Ada’s Wedding Hanky and Pin

ADA MAY PARMENTER, DAUGHTER OF ALICE ELVIRA WILSON AND HER HUSBAND MILO DAVID PARMENTER, was born in Beatrice, Nebraska on May 5, 1880. She was with her parents at the opening of the new town of Lamar, Colorado. Alice and Milo were originally from Boston, Massachusetts.

Milo, among other businesses, did business with a sheep man, George Washington May, who was originally from New York City. When George would come to Lamar, he was often invited to eat with Milo and Alice. George was about 17 years older than Ada, so she was just a girl when they first met. Ada told her granddaughter, Catherine Shumaker Brinson, that “he talked funny and I sat across the table from him and giggled at his speech.”

I always believed that she thought he talked funny because he was from New York and sounded so different from the Parmenter family, who were very proper Bostonians. But my grandmother, Catherine Edna May Shumaker, said that her father “lisped”.

Ada and George were married on September 1, 1898 in the Methodist Church in Lamar, Colorado. Her parents, Milo and Alice, had been a major part of the founding of both the town and the church.

In those days, all ladies (and gentlemen) always kept a hanky with them, and Ada had a special hanky for her wedding day. Made of fine linen and silk lace, it measured just less than eleven inches square, and she carried it with her wedding bouquet and a tiny white Bible.

Ada May Parmenter May's Wedding Hanky
Ada’s Wedding Hanky

Shortly before or after their wedding, George gave her a pretty “bar pin” made of silver with a central pearl, her favorite gem. It was about one and a half inches long, and was the latest fashion at the time – Ladies liked to wear a bar pin on the center of their high lace collars. This pretty pin became Ada’s signature piece that she wore for every special occasion throughout her life.

Ada May Parmenter May's Pearl Bar Pin
Ada’s Pearl Bar Pin

They lived in Lamar until the summer of 1910. During their time in Lamar they had five children, Catherine Edna, Charles Bayard, Walter Parmenter, Florence Alpha, and Frances Alice.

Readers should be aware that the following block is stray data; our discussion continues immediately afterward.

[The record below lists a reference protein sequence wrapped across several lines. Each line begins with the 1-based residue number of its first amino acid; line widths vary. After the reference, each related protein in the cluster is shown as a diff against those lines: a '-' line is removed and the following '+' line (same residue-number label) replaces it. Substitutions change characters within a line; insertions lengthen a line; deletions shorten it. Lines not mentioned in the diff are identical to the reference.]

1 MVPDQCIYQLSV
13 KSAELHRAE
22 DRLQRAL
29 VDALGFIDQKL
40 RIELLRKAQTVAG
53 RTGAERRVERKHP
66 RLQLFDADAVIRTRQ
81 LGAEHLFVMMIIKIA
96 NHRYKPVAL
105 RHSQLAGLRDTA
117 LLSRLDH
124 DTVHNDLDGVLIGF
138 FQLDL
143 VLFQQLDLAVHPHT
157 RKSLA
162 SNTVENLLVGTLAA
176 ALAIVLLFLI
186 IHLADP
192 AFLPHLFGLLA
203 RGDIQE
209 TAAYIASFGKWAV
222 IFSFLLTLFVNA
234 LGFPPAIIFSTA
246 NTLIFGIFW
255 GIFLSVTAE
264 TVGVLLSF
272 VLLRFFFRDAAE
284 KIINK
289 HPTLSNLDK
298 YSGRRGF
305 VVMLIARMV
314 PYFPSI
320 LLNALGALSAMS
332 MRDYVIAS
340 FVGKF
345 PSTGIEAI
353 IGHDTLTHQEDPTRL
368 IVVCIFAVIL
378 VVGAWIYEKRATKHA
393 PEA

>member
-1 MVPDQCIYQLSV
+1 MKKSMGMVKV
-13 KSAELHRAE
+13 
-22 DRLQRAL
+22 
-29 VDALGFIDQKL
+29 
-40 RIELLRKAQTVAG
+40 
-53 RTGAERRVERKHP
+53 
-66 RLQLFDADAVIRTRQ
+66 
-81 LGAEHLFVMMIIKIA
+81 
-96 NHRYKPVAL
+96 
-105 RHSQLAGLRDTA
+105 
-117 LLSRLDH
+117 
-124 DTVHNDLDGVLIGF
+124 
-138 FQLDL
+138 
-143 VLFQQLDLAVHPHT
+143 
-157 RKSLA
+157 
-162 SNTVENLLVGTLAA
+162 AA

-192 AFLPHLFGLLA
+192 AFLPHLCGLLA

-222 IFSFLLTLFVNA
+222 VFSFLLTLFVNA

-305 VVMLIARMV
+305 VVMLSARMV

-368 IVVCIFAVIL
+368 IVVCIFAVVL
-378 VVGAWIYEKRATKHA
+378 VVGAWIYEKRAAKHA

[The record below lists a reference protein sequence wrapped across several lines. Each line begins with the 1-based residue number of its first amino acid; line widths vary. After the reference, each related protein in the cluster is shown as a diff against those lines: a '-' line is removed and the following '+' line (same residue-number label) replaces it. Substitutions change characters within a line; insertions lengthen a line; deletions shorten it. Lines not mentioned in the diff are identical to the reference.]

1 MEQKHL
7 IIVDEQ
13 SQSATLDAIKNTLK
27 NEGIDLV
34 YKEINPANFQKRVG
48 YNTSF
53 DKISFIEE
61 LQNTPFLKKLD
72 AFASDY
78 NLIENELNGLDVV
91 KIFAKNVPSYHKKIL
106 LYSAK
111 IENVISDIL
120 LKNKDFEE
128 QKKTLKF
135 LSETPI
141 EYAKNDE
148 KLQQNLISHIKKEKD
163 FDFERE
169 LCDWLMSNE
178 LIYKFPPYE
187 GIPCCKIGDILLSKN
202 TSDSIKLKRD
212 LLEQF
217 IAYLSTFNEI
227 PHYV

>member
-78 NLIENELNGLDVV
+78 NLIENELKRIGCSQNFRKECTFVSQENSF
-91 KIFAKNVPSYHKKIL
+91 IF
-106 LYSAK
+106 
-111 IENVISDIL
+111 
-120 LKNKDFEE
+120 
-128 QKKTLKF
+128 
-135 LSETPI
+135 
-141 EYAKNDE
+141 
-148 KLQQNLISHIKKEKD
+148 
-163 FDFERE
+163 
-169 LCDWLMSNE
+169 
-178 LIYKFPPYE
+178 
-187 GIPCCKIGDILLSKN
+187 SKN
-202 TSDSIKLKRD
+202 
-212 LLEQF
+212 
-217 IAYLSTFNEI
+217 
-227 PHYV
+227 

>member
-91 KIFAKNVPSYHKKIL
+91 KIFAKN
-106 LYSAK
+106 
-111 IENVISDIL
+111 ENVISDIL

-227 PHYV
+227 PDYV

Then they moved to Ann, near Mountain Grove, Missouri. While living in Ann, Missouri, they had two more children, George Lincoln and Bert David. In Missouri, George W.’s health became bad, and a Kansas City doctor advised that they should move somewhere that the water was better.

As they traveled south from Missouri, Ada loved the rolling hills of western-central Mississippi and didn’t want to go any farther. After settling down in Bovina, Mississippi, their eighth and last child was born, Mary Louise.

Ada May Parmenter May
Ada May Parmenter May, my “Grandma May” about 70 years old.
Ada May Parmenter May
Catherine Shumaker Brinson’s notation on the back of the photo.

After Ada’s death at age 88, her wedding hanky and pearl bar pin was given to her granddaughter Catherine Shumaker Brinson.

And at almost every family wedding after that, Catherine pinned the wedding hanky and pearl pin to the underskirt of the bride’s dress, for the bride’s “something old”, and “something borrowed”.

Ada's Wedding Hanky and Pearl Pin were pinned to the underskirt of my wedding gown.
Ada’s Wedding Hanky and Pearl Pin were pinned to the underskirt of my wedding gown, and to those of other family brides, folded and pinned just like this.

I’m now the protective custodian of our family heirloom, Ada’s wedding hanky and pearl bar pin. Be sure and let me know if there’s a wedding coming up!  🙂

There’s a lot more to George and Ada’s story, and when I have it all prepared to publish, I’ll let you know through our Facebook Genealogy group, and through my genealogy mailing list.

Here’s how to join both:

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